NOW NAMED THE RAILTON, THE EVANGELINE RESIDENCE SAVED LIVES FOR WORKING WOMEN

May 20, 2021

Jan Elsbach outside the Evangeline Hotel (now Railton) - December, 1968

One of the Salvation Army Midland Division’s jewels in its crown is The Railton, a 14-story brick apartment building in downtown St. Louis, at 205 N. 18th St., which has given food and shelter to people in need for decades.

Named the Railton since the 1970s, the building in the mid-20th Century played host to working women with little money and few connections for housing, under the name of The Evangeline Residence. It was named after Evangeline C. Booth, who was the then-incumbent – and first-ever – Salvation Army General, an influential and seminal figure in the charity’s long history.

“It certainly saved my life at the time,” Jan Elsbach said of her year living in the Evangeline starting in 1968. “The residence gave me, for $27 a week, a room, a bath, and somewhere downstairs was a laundromat. They gave you two meals a day. They would give me a sack lunch if I could not make the evening meal. For someone who had very little, and was saving money and trying to work, they were just an absolute lifesaver.”

Elsbach, who still lives in St. Louis more than a half-century later, had just emigrated from Chicago at the time and knew few people in St. Louis, after an acquaintance she met in Chicago persuaded her to live together. When an unanticipated hiccup forced Elsbach from her St. Louis housing overnight, she was left scrambling for shelter in a new city.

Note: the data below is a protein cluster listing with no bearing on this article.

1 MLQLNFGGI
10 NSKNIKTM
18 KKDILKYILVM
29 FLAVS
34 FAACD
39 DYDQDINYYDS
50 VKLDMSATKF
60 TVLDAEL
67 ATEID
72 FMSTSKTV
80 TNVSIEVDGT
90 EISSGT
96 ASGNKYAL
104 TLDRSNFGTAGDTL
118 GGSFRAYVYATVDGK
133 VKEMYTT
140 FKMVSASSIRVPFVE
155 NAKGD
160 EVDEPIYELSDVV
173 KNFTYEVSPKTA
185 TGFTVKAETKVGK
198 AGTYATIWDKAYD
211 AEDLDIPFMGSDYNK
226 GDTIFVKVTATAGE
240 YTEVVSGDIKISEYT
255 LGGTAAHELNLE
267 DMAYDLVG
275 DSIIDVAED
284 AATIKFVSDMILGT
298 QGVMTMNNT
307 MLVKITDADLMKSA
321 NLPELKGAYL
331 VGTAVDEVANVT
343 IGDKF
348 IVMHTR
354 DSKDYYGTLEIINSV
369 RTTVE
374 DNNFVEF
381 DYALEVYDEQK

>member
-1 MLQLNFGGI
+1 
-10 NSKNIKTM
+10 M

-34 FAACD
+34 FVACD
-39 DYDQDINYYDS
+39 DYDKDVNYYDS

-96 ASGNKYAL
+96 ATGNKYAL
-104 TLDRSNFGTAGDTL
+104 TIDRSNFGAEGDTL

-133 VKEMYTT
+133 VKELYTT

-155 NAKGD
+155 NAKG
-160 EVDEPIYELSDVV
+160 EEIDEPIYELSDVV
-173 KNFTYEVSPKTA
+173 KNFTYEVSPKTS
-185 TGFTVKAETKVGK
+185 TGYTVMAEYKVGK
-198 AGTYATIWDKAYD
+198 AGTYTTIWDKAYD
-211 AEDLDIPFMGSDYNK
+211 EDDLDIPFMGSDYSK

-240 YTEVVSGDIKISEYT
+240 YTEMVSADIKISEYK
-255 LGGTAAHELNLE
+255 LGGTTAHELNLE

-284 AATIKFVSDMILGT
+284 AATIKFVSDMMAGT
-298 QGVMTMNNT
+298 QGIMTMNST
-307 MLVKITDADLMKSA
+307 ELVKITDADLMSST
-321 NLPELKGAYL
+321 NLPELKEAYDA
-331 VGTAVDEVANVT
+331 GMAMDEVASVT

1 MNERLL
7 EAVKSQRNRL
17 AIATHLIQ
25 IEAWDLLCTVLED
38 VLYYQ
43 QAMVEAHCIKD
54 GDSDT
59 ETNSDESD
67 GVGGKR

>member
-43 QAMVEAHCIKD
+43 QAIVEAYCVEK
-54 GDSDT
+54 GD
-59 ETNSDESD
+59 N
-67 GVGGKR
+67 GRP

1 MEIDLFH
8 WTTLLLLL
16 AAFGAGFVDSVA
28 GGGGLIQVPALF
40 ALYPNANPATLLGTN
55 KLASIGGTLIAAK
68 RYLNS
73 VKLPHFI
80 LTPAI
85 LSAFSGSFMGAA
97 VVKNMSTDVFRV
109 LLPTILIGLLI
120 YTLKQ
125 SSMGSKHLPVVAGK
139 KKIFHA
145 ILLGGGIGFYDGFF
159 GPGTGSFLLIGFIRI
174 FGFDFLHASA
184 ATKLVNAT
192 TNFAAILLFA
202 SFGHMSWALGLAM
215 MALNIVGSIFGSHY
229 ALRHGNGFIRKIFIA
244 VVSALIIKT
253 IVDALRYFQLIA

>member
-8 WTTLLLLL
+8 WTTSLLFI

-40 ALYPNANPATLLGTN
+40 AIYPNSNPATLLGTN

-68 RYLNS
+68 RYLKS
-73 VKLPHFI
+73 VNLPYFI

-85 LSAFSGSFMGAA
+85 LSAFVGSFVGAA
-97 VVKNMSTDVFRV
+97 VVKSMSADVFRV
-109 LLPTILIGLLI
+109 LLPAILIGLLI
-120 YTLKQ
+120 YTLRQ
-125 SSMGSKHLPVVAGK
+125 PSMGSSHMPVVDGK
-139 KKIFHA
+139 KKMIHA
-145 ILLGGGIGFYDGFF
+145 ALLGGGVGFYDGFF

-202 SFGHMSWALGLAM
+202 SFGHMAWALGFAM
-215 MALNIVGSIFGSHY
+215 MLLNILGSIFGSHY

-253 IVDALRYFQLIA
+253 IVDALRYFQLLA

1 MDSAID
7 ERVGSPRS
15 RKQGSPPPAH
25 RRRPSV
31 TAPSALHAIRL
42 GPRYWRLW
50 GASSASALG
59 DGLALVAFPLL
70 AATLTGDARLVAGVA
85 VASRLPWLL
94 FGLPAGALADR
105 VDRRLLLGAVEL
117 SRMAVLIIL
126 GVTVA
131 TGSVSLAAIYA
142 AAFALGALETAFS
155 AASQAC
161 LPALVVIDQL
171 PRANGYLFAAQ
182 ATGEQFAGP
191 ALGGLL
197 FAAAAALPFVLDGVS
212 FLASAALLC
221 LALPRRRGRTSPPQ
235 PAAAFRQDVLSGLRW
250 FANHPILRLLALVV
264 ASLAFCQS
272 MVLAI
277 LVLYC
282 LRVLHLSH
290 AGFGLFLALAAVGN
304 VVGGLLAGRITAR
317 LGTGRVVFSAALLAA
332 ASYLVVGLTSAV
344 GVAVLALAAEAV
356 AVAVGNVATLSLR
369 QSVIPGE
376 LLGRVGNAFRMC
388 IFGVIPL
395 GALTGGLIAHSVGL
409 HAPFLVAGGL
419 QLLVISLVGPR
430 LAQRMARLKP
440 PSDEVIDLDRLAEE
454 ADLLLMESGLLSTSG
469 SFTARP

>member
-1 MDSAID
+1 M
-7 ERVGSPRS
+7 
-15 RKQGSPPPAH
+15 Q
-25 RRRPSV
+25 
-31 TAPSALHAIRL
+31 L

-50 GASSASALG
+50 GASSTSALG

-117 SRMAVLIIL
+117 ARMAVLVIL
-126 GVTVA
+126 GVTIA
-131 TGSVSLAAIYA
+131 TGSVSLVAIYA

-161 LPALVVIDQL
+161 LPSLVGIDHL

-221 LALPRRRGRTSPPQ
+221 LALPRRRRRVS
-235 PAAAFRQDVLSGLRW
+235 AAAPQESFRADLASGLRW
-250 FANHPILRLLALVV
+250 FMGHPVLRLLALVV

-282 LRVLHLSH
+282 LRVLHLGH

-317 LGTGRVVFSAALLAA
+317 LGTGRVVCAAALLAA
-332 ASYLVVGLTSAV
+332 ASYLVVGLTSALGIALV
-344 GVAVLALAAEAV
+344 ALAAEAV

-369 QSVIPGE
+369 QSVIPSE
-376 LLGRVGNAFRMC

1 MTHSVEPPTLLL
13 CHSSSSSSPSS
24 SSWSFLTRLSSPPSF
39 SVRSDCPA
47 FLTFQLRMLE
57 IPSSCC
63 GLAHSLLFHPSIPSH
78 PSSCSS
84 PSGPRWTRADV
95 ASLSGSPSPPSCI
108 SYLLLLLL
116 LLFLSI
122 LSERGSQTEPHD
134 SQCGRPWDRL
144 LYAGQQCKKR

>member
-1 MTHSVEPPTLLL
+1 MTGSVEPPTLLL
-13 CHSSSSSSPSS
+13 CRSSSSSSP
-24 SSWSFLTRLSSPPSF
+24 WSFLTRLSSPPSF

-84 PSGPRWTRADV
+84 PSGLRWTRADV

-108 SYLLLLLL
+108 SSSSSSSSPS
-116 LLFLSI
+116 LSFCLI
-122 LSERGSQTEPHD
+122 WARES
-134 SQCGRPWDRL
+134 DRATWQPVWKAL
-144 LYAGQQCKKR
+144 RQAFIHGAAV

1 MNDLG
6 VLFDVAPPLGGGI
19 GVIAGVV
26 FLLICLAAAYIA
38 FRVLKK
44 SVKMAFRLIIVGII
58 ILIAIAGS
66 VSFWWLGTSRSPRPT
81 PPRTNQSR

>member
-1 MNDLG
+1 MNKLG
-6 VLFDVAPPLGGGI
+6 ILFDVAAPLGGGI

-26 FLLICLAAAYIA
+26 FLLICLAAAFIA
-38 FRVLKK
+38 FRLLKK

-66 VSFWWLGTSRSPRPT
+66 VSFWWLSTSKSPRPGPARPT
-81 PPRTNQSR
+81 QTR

During WWII, the Evangeline served as a temporary house for women separated from the soldier husbands, who often were in different countries in combat, apart from their wives. It transitioned into a home for young professional women in subsequent decades, when Elsbach found a home there.

Evangeline residences were then popping up around the country, in cities including Chicago, Detroit, New York and Washington, D.C. As with many Salvation Army services, the Evangeline existed to give people a temporary hand up to their next goals.

For Elsbach, she lived there for only a year before moving out to share an apartment with a new friend. The future human resources and special-education teaching professional was off to her next destination, while leaving her single-occupancy unit behind for the next person in need.

“It was certainly a blessed year for me,” Elsbach said. “It’s what got me going in St. Louis.”

While she stayed there, she worked as a temporary office worker, filing papers, typing and connecting phone calls as a switchboard operator. She later enrolled in a master’s degree program at St. Louis University, giving a degree of financial independence to be able to donate to the Salvation Army.

“When I decided I was well off enough that I decided to contribute somewhere, I decided it would be Salvation Army,” Elsbach said. “They gave me a sack lunch when I was destitute.”

The building’s history is as colorful as any in St. Louis. Constructed before the Great Depression as a location in the Robert E. Lee Hotel chain, it was repurposed into an Evangeline Residence for young businesswomen after the Salvation Army bought it in 1939 for $1. In the late 2000s, the Salvation Army poured $14 million into a remodel of the Railton, which included refashioning the building’s single-room units into full apartments. Housing remains affordable into 2021.


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